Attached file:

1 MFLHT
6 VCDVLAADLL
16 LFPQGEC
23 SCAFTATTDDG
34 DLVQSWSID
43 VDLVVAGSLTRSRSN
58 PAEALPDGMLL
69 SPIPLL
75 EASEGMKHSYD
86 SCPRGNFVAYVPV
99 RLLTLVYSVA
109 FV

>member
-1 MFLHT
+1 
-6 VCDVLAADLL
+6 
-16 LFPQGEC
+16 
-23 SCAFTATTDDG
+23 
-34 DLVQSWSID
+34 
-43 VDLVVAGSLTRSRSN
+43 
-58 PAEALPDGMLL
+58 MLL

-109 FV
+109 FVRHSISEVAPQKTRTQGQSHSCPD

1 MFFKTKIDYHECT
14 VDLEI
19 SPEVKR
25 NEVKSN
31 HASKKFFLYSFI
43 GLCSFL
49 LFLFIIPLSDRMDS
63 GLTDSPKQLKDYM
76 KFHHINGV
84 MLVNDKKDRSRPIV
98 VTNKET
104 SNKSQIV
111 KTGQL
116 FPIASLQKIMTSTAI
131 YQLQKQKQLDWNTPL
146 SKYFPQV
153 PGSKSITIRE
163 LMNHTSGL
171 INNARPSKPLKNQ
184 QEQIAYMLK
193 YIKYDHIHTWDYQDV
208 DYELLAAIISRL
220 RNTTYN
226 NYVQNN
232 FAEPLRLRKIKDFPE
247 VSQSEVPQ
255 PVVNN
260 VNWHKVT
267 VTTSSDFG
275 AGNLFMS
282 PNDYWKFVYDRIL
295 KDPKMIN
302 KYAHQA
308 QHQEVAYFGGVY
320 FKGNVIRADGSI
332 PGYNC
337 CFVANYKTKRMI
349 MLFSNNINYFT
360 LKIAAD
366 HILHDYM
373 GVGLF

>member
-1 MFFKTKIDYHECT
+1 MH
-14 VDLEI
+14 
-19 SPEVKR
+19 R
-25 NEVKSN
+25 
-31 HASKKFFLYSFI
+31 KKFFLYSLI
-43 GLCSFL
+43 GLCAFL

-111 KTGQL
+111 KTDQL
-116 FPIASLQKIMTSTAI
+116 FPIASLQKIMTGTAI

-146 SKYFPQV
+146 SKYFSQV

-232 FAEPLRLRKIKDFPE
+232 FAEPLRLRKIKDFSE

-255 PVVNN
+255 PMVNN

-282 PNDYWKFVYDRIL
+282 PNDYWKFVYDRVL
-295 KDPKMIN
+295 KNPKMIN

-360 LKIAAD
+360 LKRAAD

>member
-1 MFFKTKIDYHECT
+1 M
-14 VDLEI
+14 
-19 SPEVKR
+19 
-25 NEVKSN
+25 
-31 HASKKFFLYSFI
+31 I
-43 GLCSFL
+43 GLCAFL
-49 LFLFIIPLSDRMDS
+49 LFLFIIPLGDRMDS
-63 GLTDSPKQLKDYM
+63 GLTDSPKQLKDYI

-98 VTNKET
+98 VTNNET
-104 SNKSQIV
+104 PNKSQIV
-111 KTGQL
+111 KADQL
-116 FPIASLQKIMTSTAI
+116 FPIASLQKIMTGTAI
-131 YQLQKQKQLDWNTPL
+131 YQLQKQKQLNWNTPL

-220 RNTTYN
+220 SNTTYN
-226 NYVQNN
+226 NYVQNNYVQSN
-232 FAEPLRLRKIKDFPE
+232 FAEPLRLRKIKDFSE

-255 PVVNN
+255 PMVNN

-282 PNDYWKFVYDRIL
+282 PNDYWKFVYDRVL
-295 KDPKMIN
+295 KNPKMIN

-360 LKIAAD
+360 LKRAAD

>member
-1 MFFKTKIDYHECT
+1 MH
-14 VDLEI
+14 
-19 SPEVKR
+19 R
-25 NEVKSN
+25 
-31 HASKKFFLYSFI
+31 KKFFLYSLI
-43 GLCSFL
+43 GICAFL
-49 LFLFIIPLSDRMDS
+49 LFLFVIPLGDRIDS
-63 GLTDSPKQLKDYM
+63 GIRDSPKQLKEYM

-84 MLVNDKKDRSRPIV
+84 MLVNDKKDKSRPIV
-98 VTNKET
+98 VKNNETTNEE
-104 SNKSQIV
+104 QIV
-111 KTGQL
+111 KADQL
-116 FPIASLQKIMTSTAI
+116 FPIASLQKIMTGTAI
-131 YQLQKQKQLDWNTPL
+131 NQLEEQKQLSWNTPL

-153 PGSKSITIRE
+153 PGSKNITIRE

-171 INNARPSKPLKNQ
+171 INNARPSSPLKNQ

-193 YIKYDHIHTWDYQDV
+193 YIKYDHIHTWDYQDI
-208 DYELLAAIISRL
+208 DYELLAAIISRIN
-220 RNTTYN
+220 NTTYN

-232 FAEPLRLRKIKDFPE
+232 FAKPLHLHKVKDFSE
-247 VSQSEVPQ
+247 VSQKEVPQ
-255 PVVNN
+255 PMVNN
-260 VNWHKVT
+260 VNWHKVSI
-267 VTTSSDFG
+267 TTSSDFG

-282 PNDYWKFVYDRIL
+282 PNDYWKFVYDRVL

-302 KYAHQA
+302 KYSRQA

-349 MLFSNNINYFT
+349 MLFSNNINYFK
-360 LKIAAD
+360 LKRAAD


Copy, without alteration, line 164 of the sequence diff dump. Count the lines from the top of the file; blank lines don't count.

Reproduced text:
-111 KTGQL